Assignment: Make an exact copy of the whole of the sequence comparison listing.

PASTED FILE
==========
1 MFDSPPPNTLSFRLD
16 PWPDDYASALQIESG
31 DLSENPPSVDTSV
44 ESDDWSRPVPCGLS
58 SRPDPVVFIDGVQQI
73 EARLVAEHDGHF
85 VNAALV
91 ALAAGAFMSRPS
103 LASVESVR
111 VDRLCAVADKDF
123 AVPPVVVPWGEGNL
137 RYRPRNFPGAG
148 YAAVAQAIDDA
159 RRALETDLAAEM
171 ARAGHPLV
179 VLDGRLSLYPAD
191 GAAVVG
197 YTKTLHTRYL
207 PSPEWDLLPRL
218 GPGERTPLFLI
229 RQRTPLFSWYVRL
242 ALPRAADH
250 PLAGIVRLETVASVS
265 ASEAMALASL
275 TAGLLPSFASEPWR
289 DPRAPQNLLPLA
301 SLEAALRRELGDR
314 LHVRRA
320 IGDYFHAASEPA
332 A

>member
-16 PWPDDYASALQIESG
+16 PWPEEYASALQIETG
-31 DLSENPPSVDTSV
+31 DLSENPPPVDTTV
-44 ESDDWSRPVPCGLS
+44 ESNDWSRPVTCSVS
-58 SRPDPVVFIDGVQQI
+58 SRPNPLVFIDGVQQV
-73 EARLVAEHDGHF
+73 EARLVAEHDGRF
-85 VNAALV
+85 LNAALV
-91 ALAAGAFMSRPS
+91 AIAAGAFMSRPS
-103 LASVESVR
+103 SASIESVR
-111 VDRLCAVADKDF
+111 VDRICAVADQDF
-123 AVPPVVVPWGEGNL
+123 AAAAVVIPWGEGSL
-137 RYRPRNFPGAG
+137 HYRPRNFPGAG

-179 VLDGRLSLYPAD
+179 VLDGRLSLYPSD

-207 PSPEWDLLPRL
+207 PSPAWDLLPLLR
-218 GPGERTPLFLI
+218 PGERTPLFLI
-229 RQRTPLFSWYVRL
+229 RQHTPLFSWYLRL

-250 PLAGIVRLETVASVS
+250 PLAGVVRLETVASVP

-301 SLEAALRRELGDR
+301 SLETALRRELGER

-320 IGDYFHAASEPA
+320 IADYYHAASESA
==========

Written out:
1 MFDSPPPNTLSFRLD
16 PWPDDYASALQIESG
31 DLSENPPSVDTSV
44 ESDDWSRPVPCGLS
58 SRPDPVVFIDGVQQI
73 EARLVAEHDGHF
85 VNAALV
91 ALAAGAFMSRPS
103 LASVESVR
111 VDRLCAVADKDF
123 AVPPVVVPWGEGNL
137 RYRPRNFPGAG
148 YAAVAQAIDDA
159 RRALETDLAAEM
171 ARAGHPLV
179 VLDGRLSLYPAD
191 GAAVVG
197 YTKTLHTRYL
207 PSPEWDLLPRL
218 GPGERTPLFLI
229 RQRTPLFSWYVRL
242 ALPRAADH
250 PLAGIVRLETVASVS
265 ASEAMALASL
275 TAGLLPSFASEPWR
289 DPRAPQNLLPLA
301 SLEAALRRELGDR
314 LHVRRA
320 IGDYFHAASEPA
332 A

>member
-16 PWPDDYASALQIESG
+16 PWPEEYASALQIETG
-31 DLSENPPSVDTSV
+31 DLSENPPPVDTTV
-44 ESDDWSRPVPCGLS
+44 ESNDWSRPVTCSVS
-58 SRPDPVVFIDGVQQI
+58 SRPNPLVFIDGVQQV
-73 EARLVAEHDGHF
+73 EARLVAEHDGRF
-85 VNAALV
+85 LNAALV
-91 ALAAGAFMSRPS
+91 AIAAGAFMSRPS
-103 LASVESVR
+103 SASIESVR
-111 VDRLCAVADKDF
+111 VDRICAVADQDF
-123 AVPPVVVPWGEGNL
+123 AAAAVVIPWGEGSL
-137 RYRPRNFPGAG
+137 HYRPRNFPGAG

-179 VLDGRLSLYPAD
+179 VLDGRLSLYPSD

-207 PSPEWDLLPRL
+207 PSPAWDLLPLLR
-218 GPGERTPLFLI
+218 PGERTPLFLI
-229 RQRTPLFSWYVRL
+229 RQHTPLFSWYLRL

-250 PLAGIVRLETVASVS
+250 PLAGVVRLETVASVP

-301 SLEAALRRELGDR
+301 SLETALRRELGER

-320 IGDYFHAASEPA
+320 IADYYHAASESA